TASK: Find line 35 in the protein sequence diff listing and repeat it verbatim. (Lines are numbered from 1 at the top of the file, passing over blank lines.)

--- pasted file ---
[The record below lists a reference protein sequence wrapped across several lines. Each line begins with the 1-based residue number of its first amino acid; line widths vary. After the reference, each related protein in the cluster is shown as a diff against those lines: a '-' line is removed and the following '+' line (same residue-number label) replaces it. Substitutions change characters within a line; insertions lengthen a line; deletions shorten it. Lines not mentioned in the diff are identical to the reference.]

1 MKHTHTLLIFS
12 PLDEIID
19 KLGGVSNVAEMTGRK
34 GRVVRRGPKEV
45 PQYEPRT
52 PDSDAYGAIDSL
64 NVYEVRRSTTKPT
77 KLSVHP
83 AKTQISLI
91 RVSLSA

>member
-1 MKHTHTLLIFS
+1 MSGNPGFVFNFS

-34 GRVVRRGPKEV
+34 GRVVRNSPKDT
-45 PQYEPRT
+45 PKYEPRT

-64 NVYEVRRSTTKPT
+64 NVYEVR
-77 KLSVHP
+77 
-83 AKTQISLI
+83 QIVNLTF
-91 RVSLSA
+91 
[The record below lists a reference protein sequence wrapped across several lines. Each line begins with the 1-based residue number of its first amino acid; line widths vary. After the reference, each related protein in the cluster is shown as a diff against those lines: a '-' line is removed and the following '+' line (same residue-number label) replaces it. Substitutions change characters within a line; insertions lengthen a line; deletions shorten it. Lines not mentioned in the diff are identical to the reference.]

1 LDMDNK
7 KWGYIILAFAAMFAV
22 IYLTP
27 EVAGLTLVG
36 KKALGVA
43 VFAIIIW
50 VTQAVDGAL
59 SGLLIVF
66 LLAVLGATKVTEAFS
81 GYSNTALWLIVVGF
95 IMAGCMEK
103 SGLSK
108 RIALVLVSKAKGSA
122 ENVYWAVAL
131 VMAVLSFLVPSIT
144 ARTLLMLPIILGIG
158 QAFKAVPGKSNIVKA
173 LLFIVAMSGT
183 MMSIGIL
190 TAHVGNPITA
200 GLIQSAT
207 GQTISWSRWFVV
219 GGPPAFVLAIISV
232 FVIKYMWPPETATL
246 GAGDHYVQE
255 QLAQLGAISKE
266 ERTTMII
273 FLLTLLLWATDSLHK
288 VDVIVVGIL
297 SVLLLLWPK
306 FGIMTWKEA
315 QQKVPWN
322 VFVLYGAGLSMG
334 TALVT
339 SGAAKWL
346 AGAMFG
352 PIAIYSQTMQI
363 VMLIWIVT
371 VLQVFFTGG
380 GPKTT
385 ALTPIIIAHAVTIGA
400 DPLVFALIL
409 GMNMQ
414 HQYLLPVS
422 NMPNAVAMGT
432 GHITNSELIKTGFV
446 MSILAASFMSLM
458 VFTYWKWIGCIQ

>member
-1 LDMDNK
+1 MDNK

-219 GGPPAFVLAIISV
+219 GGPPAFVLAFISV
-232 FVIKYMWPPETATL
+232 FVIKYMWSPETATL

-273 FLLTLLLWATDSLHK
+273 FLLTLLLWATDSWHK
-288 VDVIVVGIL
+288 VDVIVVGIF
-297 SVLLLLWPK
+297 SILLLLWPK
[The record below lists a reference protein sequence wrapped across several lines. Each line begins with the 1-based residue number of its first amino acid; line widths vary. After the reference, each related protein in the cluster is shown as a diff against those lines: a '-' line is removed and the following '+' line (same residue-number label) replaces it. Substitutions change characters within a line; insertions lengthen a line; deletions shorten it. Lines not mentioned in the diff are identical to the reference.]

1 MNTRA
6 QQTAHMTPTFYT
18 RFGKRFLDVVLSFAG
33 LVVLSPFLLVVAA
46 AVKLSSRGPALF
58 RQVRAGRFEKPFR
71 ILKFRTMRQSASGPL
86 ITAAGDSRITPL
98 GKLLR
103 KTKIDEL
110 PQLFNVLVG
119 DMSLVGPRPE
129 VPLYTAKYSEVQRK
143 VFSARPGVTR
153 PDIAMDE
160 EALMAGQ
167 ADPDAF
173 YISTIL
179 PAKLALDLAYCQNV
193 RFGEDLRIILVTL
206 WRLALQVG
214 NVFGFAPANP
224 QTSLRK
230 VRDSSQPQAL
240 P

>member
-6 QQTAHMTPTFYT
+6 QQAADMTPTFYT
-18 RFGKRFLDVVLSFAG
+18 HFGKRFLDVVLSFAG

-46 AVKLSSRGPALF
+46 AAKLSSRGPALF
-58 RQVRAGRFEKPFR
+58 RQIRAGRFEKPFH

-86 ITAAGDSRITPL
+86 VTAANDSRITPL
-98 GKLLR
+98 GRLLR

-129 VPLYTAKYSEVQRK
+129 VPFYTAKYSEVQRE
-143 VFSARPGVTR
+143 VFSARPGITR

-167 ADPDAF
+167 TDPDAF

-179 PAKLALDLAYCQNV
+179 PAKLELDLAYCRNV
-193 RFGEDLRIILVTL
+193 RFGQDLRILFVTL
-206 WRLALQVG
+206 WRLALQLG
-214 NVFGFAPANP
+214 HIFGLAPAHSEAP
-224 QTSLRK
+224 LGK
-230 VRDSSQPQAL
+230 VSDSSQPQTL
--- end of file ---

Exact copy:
59 SGLLIVF